By Johanna Miller
Net metering is one of Vermont’s most successful renewable energy programs. It makes it possible for Vermonters interested in generating their own renewable power — most often solar — to put a system on their home or property and offset their electric bills. It’s a good program for customers, who want to wean off expensive fossil fuels and stabilize their long-term electricity costs. It’s also good for utilities, which can use solar customers’ valuable excess power on hot, sunny days to offset the high price of buying peak, dirty power off the market.
The program has evolved significantly since it started in 1998, expanding as public interest in small, distributed, renewable energy has grown, and making Vermont’s net metering program one of the strongest in the country — until now.
Several utilities in Vermont have now met or are rapidly closing in on the state-mandated 4% cap, meaning that they are no longer required by state law to allow their customers to net meter. The result? Some Vermonters who want to go solar — depending on where they live — can’t, or soon might not be able to.
For Jeff Forward, the chair of the Richmond climate action committee, this situation is deeply troubling.
“This program made it possible for me to put together a net metered solar project that meets the electricity needs of my family and five other neighboring households,” said Forward. “The fact that hundreds of families across Vermont now can’t do the same is a huge disappointment. We have to address this issue quickly, and ensure that all Vermonters who want to invest in renewable power for themselves and the benefit of the state can.”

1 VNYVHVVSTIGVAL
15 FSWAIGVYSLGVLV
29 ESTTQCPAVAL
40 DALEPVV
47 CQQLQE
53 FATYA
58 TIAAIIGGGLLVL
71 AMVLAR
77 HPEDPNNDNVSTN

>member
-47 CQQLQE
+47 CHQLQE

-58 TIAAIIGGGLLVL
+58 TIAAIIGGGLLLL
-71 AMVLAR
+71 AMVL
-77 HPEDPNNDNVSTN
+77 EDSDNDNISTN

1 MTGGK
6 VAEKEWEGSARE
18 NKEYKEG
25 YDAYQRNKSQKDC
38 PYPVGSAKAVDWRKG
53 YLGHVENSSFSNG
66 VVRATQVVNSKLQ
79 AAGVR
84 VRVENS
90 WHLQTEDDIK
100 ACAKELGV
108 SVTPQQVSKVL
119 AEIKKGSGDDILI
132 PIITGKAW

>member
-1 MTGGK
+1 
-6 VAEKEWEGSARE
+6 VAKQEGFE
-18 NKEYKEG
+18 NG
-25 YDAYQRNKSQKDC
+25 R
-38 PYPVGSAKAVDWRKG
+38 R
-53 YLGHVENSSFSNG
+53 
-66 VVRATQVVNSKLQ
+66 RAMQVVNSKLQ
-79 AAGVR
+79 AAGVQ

It’s a problem with many negative ramifications, and one that state leaders are working to fix. The Public Service Department is convening developers, utilities and renewable energy advocates but agreement on the right fix, however, isn’t yet clear.
The Vermont Electric Cooperative — the state’s second largest utility — stopped taking net metering projects in July, leaving many solar-interested customers in the lurch. In an apparent attempt to resurrect their program, VEC recently petitioned the Public Service Board on its proposed solution. Their request for a 12.5¢/kWh rate (far below their retail rates) is a radically different and, many argue, woefully inadequate solution.
“VEC’s proposal drastically under-values the full benefits of renewable net metering, including its recent role in deferring one transmission upgrade representing a savings of $250 million to all Vermonters,” said Renewable Energy Vermont Executive Director Gabrielle Stebbins. “Their proposal is assured to stop net metering by customers of all types — farmers, small businesses and homeowners — in the VEC service territory.”
Everyday more Vermonters want to invest in distributed, renewable, local energy. But without a fix to net metering — such as removing or significantly raising the utility cap, exempting residential systems from the cap and maintaining the current or similar rate structure — they won’t be able to.
A swift solution that strengthens, expands and stabilizes this successful program is essential. Those who agree should make their voice heard to the Vermont Public Service Department, lawmakers and their utility.